Adam Curtis: All Watched Over By Machines of Loving Grace (1/3)

I realize that I am desperately late to this particular party. Everyone has probably already watched the documentary, read the inevitable backlash, and digested the response to the backlash. Nevertheless, here are my notes on the first episode. Part 1: Love and Power Barbara Branden’s comments about Ayn Rand being disappointed by the reception of “Atlas Shrugged” are hilarious, yet sad. She reports that Rand was desperately upset when the people in her inner circle who had how much they liked the book, failed to stand up and say what genius it was when it was being excoriated in the press.

True urban legends

This American Life recently had a show about urban legends that might be true. The second segment, about things foreigners believe about America, was particularly poignant. It talked about the things that foreigners are told happen in America, that they can’t actually believe are true. Partly the problem is the media. My experience is that many people in Europe believe that America is the way they see it in movies and TV shows–at least as far as crime and violence are concerned.

The Year of the Sex Olympics

I just watched The Year of the Sex Olympics . It’s a UK TV drama made in 1968, that was easily 30 years ahead of its time.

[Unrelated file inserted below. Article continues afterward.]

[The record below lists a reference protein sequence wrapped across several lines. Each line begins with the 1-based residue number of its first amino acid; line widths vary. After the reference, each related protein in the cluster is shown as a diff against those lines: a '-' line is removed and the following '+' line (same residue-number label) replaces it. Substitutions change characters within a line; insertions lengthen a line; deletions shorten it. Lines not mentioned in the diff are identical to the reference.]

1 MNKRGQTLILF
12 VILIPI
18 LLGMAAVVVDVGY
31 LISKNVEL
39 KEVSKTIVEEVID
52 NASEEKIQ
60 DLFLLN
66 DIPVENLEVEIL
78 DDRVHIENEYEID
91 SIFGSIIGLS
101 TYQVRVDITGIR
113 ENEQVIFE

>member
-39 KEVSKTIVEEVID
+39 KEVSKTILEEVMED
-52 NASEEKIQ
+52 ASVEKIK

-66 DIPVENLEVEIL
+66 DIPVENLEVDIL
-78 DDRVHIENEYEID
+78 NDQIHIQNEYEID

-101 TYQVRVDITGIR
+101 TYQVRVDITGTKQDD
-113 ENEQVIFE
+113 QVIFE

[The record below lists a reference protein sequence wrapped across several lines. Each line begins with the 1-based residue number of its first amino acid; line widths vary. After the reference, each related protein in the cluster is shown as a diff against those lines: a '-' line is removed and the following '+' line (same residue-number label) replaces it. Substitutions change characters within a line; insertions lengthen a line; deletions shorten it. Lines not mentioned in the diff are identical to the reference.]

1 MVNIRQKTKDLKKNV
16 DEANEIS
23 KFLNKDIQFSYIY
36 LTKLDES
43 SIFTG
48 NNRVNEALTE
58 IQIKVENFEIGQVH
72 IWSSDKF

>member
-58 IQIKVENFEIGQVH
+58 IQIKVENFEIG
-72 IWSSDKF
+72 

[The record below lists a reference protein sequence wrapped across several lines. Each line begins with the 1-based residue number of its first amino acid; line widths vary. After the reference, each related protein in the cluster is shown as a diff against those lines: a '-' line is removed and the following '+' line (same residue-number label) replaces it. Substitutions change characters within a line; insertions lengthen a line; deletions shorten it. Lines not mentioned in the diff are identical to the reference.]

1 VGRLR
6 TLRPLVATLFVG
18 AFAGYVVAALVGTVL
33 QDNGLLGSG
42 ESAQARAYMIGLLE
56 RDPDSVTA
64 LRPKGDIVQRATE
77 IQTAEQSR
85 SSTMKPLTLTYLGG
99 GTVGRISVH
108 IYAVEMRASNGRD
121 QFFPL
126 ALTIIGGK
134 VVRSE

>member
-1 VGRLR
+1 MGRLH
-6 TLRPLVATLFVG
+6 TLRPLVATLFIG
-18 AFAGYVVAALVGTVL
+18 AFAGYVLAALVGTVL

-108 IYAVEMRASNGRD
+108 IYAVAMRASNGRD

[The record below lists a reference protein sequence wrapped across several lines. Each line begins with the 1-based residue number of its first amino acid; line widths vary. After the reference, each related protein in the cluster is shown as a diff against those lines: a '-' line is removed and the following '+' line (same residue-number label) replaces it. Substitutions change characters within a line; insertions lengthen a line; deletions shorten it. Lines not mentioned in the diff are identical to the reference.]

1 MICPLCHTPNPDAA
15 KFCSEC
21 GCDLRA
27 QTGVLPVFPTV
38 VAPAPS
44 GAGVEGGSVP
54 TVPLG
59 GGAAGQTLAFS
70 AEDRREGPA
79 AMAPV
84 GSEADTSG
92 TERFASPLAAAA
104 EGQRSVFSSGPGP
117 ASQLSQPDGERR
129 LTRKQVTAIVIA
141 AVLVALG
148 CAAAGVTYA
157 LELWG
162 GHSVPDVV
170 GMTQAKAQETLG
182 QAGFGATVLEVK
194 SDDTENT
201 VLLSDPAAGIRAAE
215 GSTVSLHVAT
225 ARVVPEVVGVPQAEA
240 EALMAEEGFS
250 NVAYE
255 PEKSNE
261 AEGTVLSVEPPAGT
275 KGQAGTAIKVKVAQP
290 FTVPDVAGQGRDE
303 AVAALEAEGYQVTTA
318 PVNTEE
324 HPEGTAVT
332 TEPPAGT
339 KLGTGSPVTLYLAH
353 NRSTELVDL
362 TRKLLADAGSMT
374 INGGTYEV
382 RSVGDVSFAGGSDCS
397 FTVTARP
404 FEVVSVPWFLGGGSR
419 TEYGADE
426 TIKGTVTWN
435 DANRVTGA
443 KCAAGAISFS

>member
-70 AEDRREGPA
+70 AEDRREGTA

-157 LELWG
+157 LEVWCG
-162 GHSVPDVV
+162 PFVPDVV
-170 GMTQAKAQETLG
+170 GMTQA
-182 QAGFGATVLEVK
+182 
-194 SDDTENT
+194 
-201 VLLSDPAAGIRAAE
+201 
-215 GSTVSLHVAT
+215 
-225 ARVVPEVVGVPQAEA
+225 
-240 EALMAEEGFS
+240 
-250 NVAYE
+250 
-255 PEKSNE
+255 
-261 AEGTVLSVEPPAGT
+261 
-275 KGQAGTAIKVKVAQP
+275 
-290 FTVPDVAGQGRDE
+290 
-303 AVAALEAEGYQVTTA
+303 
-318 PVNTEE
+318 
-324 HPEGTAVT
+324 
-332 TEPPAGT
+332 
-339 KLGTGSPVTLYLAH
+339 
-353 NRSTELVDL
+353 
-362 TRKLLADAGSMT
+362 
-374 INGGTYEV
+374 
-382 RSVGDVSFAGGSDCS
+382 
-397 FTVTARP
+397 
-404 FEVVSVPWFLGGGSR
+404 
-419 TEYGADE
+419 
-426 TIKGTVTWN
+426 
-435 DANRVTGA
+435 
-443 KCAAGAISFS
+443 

(Spoilers follow.)

At last you can buy a newspaper in America

It finally happened. The Guardian began offering the complete newspaper in a digital edition. You can go to their web site to find out more and see an example. It has the complete content of The Guardian and The Observer, browsable with any normal web browser. The interface is really slick—there’s a thumbnail of the page, and you can click on parts which catch your eye to see the appropriate story.


I saw Time and Newsweek on the newsstand in Harvard Square. Let’s face it, we all knew what this week’s cover picture was going to be. But just for once, I’d have liked to have been surprised. I’d have liked them to do something tasteful, something which treats the subject with dignity and sorrow, rather than exploiting it. But no, we got big lurid photographs of planes flying into buildings and exploding in a searing fireball of aviation fuel.